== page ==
VIDEO: Family of Sandy Hook Victim Daniel Barden Marks Third Anniversary of His Death With Emotional Look Back at His Too-Short Life
The Barden family has since dedicated their lives to preventing gun violence
The family of Daniel Barden, who was seven years old when he was shot and killed exactly three years ago at Sandy Hook Elementary School, honored his memory when they posted an emotional video this morning.
The four-minute video is an emotional montage of photographs of a happy and innocent child, and includes the song, “So Small,” by Carrie Underwood, Hillary Lindsay and Luke Laird. It appears on the “What Would Daniel Do?” Facebook page, dedicated to “honoring Daniel’s memory by living life the way Daniel did: by reaching out to those who appear lonely, performing acts of kindness, having compassion, and by living each day to the fullest.”
Daniel’s father, Mark Barden, along with Nicole Hockley, who lost her son Dylan in the attack that killed 26 people, are founders and managing directors of Sandy Hook Promise, an activist group they formed with other parents in the aftermath of the 2012 tragedy in which 26 people were killed.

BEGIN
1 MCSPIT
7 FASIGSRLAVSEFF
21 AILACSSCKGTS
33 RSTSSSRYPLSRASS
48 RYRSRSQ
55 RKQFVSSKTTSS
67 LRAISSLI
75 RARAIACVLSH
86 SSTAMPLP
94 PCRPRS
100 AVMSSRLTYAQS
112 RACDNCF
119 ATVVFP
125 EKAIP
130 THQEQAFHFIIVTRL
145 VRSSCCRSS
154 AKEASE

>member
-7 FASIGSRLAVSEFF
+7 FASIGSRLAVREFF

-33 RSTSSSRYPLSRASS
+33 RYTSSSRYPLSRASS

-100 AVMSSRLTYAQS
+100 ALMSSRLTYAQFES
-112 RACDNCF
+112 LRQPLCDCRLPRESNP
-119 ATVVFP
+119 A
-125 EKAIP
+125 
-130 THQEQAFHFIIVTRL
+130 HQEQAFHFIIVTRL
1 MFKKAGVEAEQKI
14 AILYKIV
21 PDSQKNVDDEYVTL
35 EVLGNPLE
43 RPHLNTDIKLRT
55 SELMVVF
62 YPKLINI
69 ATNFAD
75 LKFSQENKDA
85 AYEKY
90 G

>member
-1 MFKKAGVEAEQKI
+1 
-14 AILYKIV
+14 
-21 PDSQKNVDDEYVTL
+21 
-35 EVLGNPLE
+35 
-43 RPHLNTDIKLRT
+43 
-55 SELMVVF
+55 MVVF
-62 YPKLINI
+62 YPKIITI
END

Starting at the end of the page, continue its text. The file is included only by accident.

Barden and Hockley have dedicated their lives since to educating students teachers and parents on what they can do to prevent another school shooting. The passion and fierce grief for their boys that drives their mission came through in a message on Twitter from Hockley on Monday morning: “I will never stop. Life and love are worth more. I love and miss you Dylan – and I PROMISE I will never stop. #sandyhook #ProtectOurKids”
In a recent interview with PEOPLE, Mark says he struggles every day with the loss of his son. “It s always constantly in my mind,” he says. “It’s just constant torment that my little boy is gone and there’s no escaping that.”
Mark visits schools to discuss violence prevention, and always carries a photo of Daniel.
The students “have to have something relatable,” he says. “This was my little boy, this was a little person and you need to know who he was – not just a number or a statistic as part of this epidemic, but this was my little Daniel and you need to know a little bit about him.”
On the What Would Daniel Do website, Daniel is described as a child who “understood things about life in a way that prompted many who knew him to call him ‘an old soul.'”
The website shares a touching anecdote about a child with special needs in Daniel’s class who he went out of his way to speak with. “I know she can’t talk, but I know she can hear me,” Daniel said.
The next year, they were placed in the same class.
• With reporting by SANDRA SOBIERAJ WESTFALL